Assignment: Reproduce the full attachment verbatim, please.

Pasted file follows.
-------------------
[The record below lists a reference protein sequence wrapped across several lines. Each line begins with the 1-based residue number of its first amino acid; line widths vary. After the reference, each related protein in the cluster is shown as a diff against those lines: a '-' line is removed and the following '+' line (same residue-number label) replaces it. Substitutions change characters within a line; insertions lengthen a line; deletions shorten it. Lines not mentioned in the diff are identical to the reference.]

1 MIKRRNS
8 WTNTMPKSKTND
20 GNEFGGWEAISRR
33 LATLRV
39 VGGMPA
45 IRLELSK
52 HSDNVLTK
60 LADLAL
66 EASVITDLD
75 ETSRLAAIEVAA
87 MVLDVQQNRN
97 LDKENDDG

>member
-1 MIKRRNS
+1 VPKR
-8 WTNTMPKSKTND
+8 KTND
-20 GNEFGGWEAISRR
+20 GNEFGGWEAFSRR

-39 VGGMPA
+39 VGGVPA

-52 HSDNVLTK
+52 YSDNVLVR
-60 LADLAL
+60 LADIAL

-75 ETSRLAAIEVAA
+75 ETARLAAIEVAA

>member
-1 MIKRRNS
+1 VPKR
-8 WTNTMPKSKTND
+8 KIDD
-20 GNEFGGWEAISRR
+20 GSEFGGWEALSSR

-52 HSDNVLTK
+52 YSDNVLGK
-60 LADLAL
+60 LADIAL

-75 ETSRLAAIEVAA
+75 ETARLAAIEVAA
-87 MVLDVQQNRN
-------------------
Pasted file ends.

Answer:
[The record below lists a reference protein sequence wrapped across several lines. Each line begins with the 1-based residue number of its first amino acid; line widths vary. After the reference, each related protein in the cluster is shown as a diff against those lines: a '-' line is removed and the following '+' line (same residue-number label) replaces it. Substitutions change characters within a line; insertions lengthen a line; deletions shorten it. Lines not mentioned in the diff are identical to the reference.]

1 MIKRRNS
8 WTNTMPKSKTND
20 GNEFGGWEAISRR
33 LATLRV
39 VGGMPA
45 IRLELSK
52 HSDNVLTK
60 LADLAL
66 EASVITDLD
75 ETSRLAAIEVAA
87 MVLDVQQNRN
97 LDKENDDG

>member
-1 MIKRRNS
+1 VPKR
-8 WTNTMPKSKTND
+8 KTND
-20 GNEFGGWEAISRR
+20 GNEFGGWEAFSRR

-39 VGGMPA
+39 VGGVPA

-52 HSDNVLTK
+52 YSDNVLVR
-60 LADLAL
+60 LADIAL

-75 ETSRLAAIEVAA
+75 ETARLAAIEVAA

>member
-1 MIKRRNS
+1 VPKR
-8 WTNTMPKSKTND
+8 KIDD
-20 GNEFGGWEAISRR
+20 GSEFGGWEALSSR

-52 HSDNVLTK
+52 YSDNVLGK
-60 LADLAL
+60 LADIAL

-75 ETSRLAAIEVAA
+75 ETARLAAIEVAA
-87 MVLDVQQNRN